Wednesday, March 11, 2009

Sec. Grayson stands up for civics and social studies

Secretary of State Trey Grayson has released this statement to the press:
“I am disappointed to learn that the changes made by the House Education Committee to Senate Bill 1 will further erode the emphasis that civics education and social studies will receive in the next two years. By suspending the state accountability index and following the federal accountability requirements, we run the risk of marginalizing civics education. With no accountability system in place for social studies, schools will naturally place a greater focus on those subjects that are part of accountability standards of No Child Left Behind. In an age where political leaders voice their frustrations over the decline in civic participation among our youngest citizens, it is counter productive to reduce the emphasis on the subject area that helps educate and train an engaged citizenry. This step will only move our schools farther away from their original civic mission. I hope that in the remaining days of the legislative session, the legislature will reverse this action and in future decisions about educational testing will place an even higher focus on civics education."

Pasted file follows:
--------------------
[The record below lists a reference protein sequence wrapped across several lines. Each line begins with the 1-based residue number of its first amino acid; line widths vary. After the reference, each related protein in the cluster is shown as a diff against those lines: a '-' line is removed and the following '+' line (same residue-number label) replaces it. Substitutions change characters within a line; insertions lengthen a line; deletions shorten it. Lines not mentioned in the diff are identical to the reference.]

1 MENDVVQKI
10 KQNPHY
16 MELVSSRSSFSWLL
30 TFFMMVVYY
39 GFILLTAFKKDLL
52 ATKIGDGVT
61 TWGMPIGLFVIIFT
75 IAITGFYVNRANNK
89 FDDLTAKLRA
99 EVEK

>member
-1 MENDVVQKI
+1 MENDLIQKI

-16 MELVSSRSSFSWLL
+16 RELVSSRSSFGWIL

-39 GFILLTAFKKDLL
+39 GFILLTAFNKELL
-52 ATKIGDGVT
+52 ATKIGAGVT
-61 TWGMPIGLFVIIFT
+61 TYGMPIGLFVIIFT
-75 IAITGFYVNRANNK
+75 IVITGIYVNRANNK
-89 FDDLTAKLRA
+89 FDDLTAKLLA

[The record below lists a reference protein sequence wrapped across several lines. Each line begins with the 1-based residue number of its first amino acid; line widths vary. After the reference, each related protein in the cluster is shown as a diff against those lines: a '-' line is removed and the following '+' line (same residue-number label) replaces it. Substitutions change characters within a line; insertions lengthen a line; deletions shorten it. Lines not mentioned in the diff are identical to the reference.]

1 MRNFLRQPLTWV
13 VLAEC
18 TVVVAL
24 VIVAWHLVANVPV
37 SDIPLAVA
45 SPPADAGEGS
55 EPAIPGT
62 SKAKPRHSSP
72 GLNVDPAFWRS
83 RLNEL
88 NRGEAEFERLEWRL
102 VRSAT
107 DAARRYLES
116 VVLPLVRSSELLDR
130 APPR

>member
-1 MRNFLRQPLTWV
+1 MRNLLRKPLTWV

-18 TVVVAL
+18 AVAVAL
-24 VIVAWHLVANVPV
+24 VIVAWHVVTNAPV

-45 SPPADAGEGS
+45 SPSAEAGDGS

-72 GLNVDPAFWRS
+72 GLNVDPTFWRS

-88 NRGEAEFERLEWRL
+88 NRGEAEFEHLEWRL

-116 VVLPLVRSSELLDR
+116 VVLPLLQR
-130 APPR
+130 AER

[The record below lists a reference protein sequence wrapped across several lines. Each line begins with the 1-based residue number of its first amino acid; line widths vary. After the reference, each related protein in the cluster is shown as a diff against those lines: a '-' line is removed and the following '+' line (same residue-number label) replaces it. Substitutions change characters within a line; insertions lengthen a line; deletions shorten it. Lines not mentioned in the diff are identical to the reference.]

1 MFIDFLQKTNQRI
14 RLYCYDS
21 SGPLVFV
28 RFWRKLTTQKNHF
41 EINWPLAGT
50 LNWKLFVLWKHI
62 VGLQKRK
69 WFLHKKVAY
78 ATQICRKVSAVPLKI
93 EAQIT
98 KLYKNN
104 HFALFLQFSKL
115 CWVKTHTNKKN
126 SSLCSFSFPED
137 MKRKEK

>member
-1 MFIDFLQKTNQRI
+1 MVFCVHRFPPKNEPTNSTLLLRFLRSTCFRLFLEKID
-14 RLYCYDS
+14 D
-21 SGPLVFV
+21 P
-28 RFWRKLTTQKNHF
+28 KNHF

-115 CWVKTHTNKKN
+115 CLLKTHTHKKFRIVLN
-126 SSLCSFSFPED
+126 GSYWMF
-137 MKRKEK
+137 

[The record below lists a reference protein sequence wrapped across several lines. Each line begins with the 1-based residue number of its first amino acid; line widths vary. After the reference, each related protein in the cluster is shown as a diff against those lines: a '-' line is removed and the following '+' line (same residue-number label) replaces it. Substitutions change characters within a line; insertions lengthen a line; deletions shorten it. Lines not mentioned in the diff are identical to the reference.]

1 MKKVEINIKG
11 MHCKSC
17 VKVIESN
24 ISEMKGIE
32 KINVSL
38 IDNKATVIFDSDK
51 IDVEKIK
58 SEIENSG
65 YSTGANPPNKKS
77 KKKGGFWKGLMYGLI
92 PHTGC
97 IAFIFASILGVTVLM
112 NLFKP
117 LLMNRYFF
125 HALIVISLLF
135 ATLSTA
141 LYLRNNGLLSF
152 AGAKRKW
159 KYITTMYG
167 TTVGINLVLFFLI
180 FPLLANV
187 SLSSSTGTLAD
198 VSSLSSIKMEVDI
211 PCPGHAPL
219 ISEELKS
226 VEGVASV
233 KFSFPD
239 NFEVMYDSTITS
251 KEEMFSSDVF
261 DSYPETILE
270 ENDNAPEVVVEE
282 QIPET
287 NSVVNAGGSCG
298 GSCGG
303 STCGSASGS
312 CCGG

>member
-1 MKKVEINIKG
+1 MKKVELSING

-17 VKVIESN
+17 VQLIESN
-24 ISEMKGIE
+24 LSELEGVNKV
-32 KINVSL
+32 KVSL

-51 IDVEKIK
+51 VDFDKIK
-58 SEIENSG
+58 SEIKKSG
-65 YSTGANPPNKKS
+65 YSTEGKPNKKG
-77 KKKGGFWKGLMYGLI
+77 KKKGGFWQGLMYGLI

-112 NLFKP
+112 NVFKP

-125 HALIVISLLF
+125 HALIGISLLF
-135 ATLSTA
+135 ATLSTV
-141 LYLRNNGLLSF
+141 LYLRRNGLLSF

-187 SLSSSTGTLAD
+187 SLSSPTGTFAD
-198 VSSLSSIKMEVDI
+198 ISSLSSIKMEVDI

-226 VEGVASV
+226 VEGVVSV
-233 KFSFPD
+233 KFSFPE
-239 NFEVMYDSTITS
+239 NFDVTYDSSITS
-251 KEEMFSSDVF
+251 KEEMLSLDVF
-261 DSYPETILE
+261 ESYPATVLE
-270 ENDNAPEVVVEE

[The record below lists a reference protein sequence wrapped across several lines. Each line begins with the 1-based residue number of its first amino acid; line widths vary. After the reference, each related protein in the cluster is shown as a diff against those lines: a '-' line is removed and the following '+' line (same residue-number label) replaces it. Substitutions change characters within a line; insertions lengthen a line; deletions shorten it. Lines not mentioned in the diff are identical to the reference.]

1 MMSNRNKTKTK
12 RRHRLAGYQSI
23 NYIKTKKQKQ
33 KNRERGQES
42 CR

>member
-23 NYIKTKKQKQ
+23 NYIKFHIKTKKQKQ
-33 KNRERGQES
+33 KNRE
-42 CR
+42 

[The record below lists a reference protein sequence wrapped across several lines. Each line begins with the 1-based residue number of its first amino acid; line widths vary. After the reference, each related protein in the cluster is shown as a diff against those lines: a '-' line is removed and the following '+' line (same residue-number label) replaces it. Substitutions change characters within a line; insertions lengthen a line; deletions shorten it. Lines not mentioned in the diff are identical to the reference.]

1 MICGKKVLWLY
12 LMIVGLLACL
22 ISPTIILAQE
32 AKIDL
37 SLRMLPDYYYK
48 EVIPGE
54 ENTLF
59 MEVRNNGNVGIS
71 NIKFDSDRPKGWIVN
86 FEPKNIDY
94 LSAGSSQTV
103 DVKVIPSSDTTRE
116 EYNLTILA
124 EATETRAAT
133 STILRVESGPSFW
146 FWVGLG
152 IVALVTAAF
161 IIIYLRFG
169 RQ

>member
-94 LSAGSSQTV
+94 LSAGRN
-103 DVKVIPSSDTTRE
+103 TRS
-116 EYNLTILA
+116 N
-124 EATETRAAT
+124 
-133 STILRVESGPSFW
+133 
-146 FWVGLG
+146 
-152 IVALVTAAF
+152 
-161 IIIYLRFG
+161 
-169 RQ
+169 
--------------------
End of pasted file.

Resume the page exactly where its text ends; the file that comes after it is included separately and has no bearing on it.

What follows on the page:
1. I agree. But, the issue probably goes much deeper. If the subject is not tested, in many schools it will more than likely not be taught. There are far to many schools that teach to the test, and everything else be darned. It is also why you so many schools quit teaching anything after the CATS testing. You can't hardly get to the pizza restaurants for the school buses.

  2. I wish we could trust teachers to keep teaching after the test. The evidence does seem to show, though, that we can't rely on them to do that.


Updates and data on Kentucky education!